rocks and trees, mountains and tundra:
forever in the woods with the group of seven

 
The Group of Seven
and Tom Thomson

David P. Silcox
(Firefly Books, 441 pages HC)


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David Silcoxí book on the work of the eleven men who were the inaccurately-named Group of Seven strives to be the definitive book on the subject, thanks to the authorís access to over a hundred never before seen images from private collections, and a stern decision to stick closely to the thirteen years when the group was active.

Founded in 1920, the group included eight men in spirit, as all of the members acknowledged the inspiration of Tom Thomson, who had died three years earlier in a canoeing accident. Three more would be added over the next decade or so, as the Group became a movement of sorts in the Canadian art scene, mixing their peculiarly Protestant spiritualism with a benevolent nationalism to create a body of mostly landscape work that ended up defining the way Canada looked at itself.

This, at least, is the conventional wisdom on the group, and it has a kind of historical weight when you consider that, as Silcox points out, eighty percent of Canadaís six and a half million population lived in small towns and rural areas when the Group was founded. By 1933, when the Group disbanded, that was rapidly changing, and the Depression, World War Two, and waves of postwar immigration would reverse that proportion permanently.

The Groupís most renowned images - Tom Thomsonís paintings of Algonquin Park and Georgian Bay, Lawren Harrisí images of the Rockies and the Arctic - have become part of the national memory. Indeed, thereís a sort of peculiarly Canadian thrill when you see the wind-scourged trees and the scraped rock of Georgian Bay for the first time as an adult and marvel at how much it resembles the paintings you saw in museums and galleries on school field trips.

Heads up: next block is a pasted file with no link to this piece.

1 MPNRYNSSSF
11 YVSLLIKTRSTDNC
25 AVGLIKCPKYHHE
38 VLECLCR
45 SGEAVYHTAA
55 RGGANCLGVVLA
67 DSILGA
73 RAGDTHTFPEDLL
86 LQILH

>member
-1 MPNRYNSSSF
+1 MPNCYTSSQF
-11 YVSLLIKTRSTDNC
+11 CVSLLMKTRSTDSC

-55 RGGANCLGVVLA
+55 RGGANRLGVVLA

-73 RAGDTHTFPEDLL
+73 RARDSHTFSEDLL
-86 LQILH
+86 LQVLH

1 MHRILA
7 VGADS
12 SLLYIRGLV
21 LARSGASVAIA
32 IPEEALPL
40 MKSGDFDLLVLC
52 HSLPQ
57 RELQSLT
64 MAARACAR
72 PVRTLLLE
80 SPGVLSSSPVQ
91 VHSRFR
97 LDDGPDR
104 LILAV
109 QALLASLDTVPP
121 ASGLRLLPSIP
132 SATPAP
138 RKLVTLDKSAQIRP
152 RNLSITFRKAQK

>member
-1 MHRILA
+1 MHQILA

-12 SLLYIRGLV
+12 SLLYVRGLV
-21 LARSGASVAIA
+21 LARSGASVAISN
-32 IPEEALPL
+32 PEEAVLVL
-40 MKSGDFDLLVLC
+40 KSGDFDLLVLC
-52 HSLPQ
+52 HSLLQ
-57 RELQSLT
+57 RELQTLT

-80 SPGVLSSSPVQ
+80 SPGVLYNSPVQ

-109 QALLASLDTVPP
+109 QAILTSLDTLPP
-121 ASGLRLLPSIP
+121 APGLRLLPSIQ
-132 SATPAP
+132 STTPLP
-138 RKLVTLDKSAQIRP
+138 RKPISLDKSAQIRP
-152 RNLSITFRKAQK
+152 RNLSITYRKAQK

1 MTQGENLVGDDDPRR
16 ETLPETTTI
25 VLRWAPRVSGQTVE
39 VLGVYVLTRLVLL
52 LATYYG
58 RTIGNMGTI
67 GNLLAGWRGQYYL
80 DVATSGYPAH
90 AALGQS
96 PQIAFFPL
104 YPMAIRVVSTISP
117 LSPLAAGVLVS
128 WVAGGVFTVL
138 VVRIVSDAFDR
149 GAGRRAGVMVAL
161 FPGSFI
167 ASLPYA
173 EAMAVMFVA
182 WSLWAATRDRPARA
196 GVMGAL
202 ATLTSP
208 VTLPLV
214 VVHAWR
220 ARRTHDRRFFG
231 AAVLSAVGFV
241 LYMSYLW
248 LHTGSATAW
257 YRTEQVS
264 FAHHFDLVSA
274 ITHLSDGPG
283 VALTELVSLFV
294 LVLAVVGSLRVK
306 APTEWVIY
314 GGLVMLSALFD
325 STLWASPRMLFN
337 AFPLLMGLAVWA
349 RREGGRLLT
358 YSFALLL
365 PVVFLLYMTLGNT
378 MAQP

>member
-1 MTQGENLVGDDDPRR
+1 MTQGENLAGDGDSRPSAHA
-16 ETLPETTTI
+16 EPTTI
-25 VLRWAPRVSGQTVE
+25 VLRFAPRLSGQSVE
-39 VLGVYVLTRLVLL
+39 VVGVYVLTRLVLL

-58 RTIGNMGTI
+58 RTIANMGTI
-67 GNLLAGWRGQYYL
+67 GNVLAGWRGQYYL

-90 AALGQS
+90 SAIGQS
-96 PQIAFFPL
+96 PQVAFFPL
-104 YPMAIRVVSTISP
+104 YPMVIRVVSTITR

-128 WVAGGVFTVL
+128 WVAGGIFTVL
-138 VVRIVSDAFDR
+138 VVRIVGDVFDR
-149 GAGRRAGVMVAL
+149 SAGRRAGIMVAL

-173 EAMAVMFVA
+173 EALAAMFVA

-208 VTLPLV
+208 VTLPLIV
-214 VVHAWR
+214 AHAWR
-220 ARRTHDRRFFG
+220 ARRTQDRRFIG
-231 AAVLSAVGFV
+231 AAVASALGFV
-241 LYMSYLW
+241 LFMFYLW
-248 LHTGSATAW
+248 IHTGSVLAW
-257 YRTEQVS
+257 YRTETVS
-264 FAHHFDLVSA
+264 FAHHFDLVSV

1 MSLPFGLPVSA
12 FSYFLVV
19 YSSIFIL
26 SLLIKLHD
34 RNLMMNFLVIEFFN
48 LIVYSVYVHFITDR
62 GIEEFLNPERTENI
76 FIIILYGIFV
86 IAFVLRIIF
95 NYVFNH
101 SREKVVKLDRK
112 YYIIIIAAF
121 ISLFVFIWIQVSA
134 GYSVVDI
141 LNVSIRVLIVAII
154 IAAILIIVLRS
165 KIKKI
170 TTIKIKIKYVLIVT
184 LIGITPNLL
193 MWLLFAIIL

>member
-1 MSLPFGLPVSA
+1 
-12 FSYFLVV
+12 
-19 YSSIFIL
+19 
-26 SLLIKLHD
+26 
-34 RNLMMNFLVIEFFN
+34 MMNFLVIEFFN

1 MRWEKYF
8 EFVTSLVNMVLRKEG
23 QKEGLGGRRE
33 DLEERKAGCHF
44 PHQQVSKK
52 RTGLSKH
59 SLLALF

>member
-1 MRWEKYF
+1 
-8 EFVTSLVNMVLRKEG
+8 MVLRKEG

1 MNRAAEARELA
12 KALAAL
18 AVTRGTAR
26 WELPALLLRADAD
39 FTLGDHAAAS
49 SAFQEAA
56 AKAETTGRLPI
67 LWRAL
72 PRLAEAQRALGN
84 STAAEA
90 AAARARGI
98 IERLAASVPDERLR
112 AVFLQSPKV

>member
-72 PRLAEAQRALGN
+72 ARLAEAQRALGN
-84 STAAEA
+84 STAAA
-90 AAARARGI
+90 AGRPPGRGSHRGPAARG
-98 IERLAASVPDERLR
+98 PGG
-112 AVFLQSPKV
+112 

Lawren Harris: The Eaton Manufacturing Building, 1911

But itís the chapters on The Groupís work in the cities, specifically Toronto, where they were based, that inspires thoughts of what might have been. Most of the groupís core members, and Harris in particular, spent years before and after the founding of the group painting glimpses of a Toronto thatís long vanished, a place that looks like a village in some canvases, like a huge factory in others.

With our hindsight knowledge of how urban Canada was to become, itís tempting to fantasize about how our conception of Canada would have changed if the Group had documented the steamrolling transformation of cities and towns instead of the sometimes intimidating, brutal vastness of the forests, mountains and tundra.

©2003 Rick McGinnis
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